Removal: Treat cracks and crevices where bugs may enter. This should be done as close to when pests will enter homes as possible to ensure that products are at the most active.

Sunday Product: Bug Doom

 

Millipedes – Order Julida

Quick ID: 

  1. variable, but commonly 1 inch 
  2. long shiny, segmented, dark brown body
  3. slow mover and curls into a circle when disturbed   

Where are they found: Nationwide, mainly in the basement or ground-level entry areas.

Type of damage: Nuisance, occasionally in high numbers. These arthropods are detritivores that feed on decaying organic material. Their populations can get large over time and they may invade structures in large numbers in some cases. 

Prevention: 

  1. Seal cracks and other openings to the home to prevent entry. 

Removal: Pest exclusion at the foundation level can help reduce problems with these pests.

Sunday product: Bug Doom

 

Spiders – Many species

Note: Of greatest concern are the venomous spiders, including black widows, hobo and brown recluse spiders and defensive spiders, like wolf spiders.

Quick ID: 

  1. eight legs
  2. two body parts (cephalothorax and abdomen)
  3. no more than 3 inch leg span (fishing and wolf spiders have 1 inch long bodies)  

Where are they found: Nationwide. Usually found on the first floor, basement, and perimeter. If outdoors, usually found in landscaping.

Type of damage: Potential for bites, especially with wolf and black widow spiders, but generally an aesthetic pest that causes fear. 

Prevention: 

  1. Vacuuming or sweeping behind, above, and under isolated spaces tends to deter spiders.
  2. Reduce clutter and food sources for other insects that act as food for spiders. 
  3. Reduce moisture in the perimeter landscape to reduce all arthropod activity. 
  4. Simplify perimeter landscape to reduce hiding spaces. 

Removal: In the case of gathering spiders and their hatching eggs, a vacuum cleaner with a bag is the best defense. Vacuum and immediately move vacuum outside, remove bag into a trash bag, close and dispose of promptly.

Sunday product: Bug Doom (only if species is specified on the label)

 

Brown marmorated stink bug – Halyomorpha halys

Quick ID: 

  1. about ½ inch shield shape
  2. brown/grey mottled color, striped edges
  3. 2 light-colored bands of the antennae
  4. rounded shoulders
  5. alternating black and white coloration on the margins of the abdomen

Where are they found: Invasive species found in almost every US state. Common in attics, wall interiors, and inside the home. Also a common overwintering pest.

Type of damage: Agricultural pest that can damage fruit trees growing around the home or in orchards. They are considered a structural nuisance because they enter in large numbers in fall-through cracks and crevices around windows, doors, and other areas. They are active throughout the winter on warm days and emerge in spring. They do not reproduce indoors, feed on anything indoors, or create nests – they simply enter buildings and wait for warm weather.

Prevention: 

  1. Seal gaps around windows and doors.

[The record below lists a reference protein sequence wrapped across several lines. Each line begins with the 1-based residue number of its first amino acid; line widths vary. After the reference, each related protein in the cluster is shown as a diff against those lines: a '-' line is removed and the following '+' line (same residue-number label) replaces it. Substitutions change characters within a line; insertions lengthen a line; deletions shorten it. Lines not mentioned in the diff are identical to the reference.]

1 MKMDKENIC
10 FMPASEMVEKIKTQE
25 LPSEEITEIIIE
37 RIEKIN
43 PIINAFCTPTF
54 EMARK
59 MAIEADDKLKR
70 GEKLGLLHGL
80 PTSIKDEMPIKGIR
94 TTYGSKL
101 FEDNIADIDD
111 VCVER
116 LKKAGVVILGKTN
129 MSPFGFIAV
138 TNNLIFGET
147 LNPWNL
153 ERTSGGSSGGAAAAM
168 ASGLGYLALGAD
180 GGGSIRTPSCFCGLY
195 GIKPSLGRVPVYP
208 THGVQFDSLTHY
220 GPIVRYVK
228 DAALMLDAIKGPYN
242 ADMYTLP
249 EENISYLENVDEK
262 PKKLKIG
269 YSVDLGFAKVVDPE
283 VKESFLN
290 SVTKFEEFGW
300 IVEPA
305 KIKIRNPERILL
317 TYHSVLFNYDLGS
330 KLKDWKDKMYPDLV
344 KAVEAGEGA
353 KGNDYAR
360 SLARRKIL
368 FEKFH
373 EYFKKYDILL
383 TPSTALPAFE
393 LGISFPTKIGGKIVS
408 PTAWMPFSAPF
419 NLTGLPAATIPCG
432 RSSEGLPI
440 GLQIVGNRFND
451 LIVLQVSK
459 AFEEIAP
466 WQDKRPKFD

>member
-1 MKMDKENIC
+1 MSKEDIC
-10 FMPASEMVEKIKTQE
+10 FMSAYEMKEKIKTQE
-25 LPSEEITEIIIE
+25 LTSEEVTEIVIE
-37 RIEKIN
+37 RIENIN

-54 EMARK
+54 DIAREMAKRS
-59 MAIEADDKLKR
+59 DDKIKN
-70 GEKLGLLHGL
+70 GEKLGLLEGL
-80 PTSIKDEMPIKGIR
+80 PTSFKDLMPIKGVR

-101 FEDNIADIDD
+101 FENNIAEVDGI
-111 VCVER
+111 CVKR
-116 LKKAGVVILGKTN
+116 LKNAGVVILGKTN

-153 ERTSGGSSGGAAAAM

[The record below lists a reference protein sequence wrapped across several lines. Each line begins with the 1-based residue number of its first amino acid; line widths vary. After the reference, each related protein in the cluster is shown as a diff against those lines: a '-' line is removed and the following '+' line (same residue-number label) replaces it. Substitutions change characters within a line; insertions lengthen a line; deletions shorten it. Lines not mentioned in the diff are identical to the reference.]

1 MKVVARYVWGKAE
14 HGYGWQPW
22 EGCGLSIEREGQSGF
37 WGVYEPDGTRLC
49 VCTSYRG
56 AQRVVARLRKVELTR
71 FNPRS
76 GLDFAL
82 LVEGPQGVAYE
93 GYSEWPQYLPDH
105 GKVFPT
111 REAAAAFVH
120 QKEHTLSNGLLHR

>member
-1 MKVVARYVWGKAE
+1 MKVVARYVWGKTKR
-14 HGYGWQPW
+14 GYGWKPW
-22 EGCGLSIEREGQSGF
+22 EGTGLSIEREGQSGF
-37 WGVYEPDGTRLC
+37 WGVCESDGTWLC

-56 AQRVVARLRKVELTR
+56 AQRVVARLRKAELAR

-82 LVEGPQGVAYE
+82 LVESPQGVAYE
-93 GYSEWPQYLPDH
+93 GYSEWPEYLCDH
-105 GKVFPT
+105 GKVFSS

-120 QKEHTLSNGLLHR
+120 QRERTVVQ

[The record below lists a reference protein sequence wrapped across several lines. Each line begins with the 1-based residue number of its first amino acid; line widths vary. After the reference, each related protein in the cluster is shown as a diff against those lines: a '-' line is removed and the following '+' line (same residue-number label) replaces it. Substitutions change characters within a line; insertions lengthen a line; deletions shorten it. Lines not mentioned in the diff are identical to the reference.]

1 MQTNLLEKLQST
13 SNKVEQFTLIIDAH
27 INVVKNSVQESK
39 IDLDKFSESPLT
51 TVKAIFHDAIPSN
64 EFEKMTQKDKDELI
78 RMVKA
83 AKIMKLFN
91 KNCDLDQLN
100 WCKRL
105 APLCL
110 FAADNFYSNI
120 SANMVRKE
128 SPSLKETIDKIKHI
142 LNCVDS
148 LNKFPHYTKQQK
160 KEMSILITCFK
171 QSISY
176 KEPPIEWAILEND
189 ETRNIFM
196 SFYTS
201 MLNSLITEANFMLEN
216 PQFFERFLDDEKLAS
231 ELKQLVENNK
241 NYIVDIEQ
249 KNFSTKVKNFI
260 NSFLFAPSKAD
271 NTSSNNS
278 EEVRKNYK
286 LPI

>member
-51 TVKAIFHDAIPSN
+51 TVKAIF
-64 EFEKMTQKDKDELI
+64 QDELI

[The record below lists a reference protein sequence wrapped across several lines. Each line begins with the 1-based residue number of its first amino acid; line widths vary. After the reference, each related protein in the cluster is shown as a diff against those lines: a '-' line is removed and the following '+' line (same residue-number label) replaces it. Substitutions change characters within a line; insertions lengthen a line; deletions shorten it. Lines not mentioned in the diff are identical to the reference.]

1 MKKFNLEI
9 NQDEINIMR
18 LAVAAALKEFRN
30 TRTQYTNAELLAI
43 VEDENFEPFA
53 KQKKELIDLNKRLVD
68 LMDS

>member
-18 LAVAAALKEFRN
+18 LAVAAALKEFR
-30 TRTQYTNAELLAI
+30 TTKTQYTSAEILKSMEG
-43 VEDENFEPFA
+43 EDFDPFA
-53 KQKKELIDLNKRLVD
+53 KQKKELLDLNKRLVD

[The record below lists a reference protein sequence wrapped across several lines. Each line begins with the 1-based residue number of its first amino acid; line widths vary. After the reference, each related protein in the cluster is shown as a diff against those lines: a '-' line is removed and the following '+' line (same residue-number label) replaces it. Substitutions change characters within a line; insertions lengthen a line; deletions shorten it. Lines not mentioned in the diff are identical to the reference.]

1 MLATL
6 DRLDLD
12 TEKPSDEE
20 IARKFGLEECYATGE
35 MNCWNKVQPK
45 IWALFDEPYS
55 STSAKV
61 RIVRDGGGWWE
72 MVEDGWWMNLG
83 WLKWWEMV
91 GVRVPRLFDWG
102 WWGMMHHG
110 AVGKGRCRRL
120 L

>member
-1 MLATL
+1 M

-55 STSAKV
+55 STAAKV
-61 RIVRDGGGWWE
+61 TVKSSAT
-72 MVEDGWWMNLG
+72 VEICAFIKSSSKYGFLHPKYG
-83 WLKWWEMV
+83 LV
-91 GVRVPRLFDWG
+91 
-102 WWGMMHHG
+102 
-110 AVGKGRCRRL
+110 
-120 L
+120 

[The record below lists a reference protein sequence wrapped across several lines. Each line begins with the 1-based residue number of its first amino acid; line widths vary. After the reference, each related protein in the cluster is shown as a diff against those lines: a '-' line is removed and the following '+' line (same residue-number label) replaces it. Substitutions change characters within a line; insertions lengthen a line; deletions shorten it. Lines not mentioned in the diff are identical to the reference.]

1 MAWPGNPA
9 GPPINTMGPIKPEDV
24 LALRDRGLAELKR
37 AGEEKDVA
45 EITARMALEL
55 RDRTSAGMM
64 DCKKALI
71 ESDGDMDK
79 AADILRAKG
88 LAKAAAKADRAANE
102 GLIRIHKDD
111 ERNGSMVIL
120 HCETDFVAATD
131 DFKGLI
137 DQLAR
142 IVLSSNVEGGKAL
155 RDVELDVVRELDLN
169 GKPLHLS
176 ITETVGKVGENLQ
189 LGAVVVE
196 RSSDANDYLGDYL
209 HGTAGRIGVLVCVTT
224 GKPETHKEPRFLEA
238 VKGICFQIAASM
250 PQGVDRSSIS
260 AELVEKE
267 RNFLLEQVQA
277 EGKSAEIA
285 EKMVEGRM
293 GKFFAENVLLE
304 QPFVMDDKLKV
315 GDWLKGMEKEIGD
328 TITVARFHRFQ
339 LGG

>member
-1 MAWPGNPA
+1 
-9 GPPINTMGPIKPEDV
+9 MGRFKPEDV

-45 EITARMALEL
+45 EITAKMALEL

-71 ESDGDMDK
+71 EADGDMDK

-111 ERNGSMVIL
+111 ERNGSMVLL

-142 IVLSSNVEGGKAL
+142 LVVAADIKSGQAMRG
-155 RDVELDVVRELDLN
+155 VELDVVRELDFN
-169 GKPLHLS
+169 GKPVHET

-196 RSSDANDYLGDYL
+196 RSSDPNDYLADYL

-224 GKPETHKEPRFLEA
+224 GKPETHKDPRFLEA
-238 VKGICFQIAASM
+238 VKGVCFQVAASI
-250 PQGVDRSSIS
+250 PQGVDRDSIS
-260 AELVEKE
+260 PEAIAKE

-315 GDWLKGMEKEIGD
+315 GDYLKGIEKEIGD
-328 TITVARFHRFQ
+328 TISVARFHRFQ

2. Use porous materials to seal window weep holes, which will prevent insect entry but allow water to drain from the window. 
  3. Repair damaged window screens and remove or cover and seal window air conditioning units. 

Removal: If stink bugs enter the home, insecticide applications are ineffective. 

Sunday product: Bug Doom

 

Brown Dog Tick – Rhipicephalus sanguineu

Quick ID: 

  1. less than ⅛  inch long
  2. nymphs and adults have eight legs, larvae have six legs
  3. dark brown with no special markings
  4. teardrop shape, with short mouthparts  

Where are they found: Nationwide, but most common in the Southeast. Found outdoors and indoors, especially near pet resting areas. 

Type of damage: Ticks can bite people and pets. Brown dog ticks are vectors of canine ehrlichiosis and babesiosis and Rocky Mountain spotted fever.

Prevention: 

  1. Accurate identification of tick species is essential to understand biology, breeding requirements, and the location of the infestation. 

Tick Checks 101: 

  1. First, check your clothing and outdoor gear! Ticks hide in folded areas, near belt loops and around your boots and socks.

Sunday ProTip: if you find ticks on clothing, you can tumble dry gear and clothing for 10-15 minutes on high heat to kill the ticks.  

  1.  Check your entire body for ticks. We recommend checking all the joint regions (knees, elbows, armpits) and all areas near your hairline. Ticks love these spots! 
  2. You’re probably dirty from spending all that time outside right? A good way to thoroughly tick check is to just take a shower and check yourself head to toe. Plus, ticks really give us that creepy crawly feeling anyways – don’t they? 
  3. Finally, make sure to check and remove ticks from your furry friends after spending time outside. Bonus tip? Use tick and flea collars or vet recommended topical applications to prevent ticks to begin with! 

Removal: Crack and crevice treatment where ticks are found and where pets sleep using an appropriately labeled product.

Sunday product: Nix Tix

Cited Sources

Cornell CALS. New York State Integrated Pest Management. Cornell University

UC IPM. What Is Integrated Pest Management?. UCANR.

Penn State Extension. Integrated Pest Management (IPM) Tactics. Penn State University.  

Frank, S. et al. Integrated Pest Management (IPM). NC State Extension.  

Windbiel-Rojas, K. Centipedes and Millipedes. UC IPM.